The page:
In an effort to increase safety and prevent disease, the United States Food and Drug Administration (FDA) released new recommendations regarding reusable medical devices. The announcement from the FDA was made following an outbreak of a bacterial superbug linked to the design of a specific piece of reusable medical equipment.
At least seven patients at Ronald Reagan UCLA Medical Center in Los Angeles were infected over the last several months with carbapanem-resistant enterobacteria, or CRE, while undergoing minor gastrointestinal diagnostic procedures. Two of patients later died from complications of the CRE infections, which antibiotics struggle to combat. The procedures at UCLA all involved a reusable medical device called a duodenoscope.
Hospital officials have determined that the device had been maintained and serviced in accordance with manufacturer guidelines, and claim that design flaws allowed the bacteria to be transmitted between patients despite the efforts of hospital staff. While the manufacturer continues to stand behind its products, the company is currently facing several lawsuits related to the outbreak.
Last week, the FDA issued new guidelines regarding reusable medical devices and reprocessing them for each subsequent use. Under the new rules, manufacturers will be expected to provide clear labeling and reprocessing instructions for their products to minimize the risk of contamination and illness. The administration lists six criteria that must be addressed by the manufacturers:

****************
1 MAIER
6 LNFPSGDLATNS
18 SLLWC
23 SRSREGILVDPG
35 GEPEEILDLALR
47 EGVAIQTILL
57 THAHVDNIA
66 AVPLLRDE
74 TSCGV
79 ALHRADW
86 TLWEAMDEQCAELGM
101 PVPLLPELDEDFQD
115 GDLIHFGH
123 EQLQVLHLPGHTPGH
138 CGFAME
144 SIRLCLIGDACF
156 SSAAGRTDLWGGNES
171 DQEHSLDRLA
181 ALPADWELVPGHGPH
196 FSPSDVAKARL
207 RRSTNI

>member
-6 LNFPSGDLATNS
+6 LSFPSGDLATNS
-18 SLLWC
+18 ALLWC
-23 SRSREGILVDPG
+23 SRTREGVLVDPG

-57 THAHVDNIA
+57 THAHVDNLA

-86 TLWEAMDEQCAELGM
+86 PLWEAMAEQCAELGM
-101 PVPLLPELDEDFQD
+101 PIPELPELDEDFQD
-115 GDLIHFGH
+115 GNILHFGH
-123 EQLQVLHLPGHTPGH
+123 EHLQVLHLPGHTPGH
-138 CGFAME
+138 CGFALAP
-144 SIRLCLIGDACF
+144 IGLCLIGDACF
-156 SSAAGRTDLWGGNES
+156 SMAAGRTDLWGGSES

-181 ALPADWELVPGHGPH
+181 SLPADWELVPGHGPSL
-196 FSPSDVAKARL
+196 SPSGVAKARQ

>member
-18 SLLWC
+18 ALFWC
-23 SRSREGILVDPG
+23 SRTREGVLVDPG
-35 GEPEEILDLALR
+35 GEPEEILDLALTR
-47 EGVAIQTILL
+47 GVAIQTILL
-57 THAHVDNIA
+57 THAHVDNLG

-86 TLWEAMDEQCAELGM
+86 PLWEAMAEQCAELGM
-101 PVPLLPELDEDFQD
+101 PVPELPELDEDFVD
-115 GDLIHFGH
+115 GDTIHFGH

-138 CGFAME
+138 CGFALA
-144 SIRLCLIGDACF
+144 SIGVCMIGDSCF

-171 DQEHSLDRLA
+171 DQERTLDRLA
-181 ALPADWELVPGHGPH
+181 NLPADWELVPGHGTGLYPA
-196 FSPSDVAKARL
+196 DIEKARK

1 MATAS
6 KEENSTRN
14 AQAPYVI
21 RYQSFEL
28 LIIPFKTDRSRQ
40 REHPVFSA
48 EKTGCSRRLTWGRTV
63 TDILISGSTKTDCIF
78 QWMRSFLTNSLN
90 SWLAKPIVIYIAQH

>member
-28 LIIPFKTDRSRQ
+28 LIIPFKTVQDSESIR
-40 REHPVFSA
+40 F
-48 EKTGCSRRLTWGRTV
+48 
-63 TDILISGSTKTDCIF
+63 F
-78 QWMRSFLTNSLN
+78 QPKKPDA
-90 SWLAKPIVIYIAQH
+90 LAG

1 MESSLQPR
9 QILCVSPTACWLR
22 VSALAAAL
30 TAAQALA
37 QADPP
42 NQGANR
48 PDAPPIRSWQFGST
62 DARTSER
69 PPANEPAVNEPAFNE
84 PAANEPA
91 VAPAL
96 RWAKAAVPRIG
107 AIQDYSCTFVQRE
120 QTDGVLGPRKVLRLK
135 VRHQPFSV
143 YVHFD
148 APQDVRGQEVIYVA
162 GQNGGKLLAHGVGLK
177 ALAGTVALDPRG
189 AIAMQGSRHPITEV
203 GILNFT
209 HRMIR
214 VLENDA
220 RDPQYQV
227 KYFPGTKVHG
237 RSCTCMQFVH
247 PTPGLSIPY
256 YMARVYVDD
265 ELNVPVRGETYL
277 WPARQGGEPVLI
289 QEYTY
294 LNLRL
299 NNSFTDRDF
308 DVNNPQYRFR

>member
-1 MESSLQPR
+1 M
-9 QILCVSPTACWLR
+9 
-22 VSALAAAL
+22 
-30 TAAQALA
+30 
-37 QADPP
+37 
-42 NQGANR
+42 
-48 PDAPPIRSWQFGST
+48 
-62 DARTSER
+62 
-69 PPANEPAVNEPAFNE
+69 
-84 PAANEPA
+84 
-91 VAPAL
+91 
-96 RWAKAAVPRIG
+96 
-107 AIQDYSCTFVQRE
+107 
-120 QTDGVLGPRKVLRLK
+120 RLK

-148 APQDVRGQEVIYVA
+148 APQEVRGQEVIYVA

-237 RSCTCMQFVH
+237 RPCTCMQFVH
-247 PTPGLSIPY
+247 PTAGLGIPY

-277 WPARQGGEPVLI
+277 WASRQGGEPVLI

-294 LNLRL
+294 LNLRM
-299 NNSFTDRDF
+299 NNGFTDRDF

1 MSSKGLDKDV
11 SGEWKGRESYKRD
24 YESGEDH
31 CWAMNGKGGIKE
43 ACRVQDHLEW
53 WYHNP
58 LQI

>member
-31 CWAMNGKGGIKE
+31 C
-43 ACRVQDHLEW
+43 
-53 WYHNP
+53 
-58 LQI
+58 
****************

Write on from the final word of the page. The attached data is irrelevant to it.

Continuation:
- Labeling should clarify the device's intended use;
- Instructions should specify the device must be thoroughly cleaned;
- Instructions should indicate the recommended sterilization process;
- Reprocessing should be feasible, using only legally available equipment or supplies;
- Instructions for reprocessing should be thorough; and
- Instructions should be clear and understable.
The FDA also recommends that consideration of the reprocessing cycle and its difficulties be included from the initial design stages for future devices. The new guidelines apply only to new devices seeking FDA approval, so currently marketed equipment, such as the duodenoscope at UCLA, would not necessarily be required to maintain compliance.
An improperly reprocessed reusable medical device can be extremely dangerous to patients or, as shown in recent months, possibly fatal. As federal regulators take steps to improve the safety of new equipment, devices currently in use at medical facilities around the country may continue to infect patients.
If you or a family member has suffered an infection potentially related to a reusable medical device, you may be entitled to seek damages from the hospital or manufacturer. Contact an experienced Illinois defective medical device attorney for a consultation today and put our team to work for you.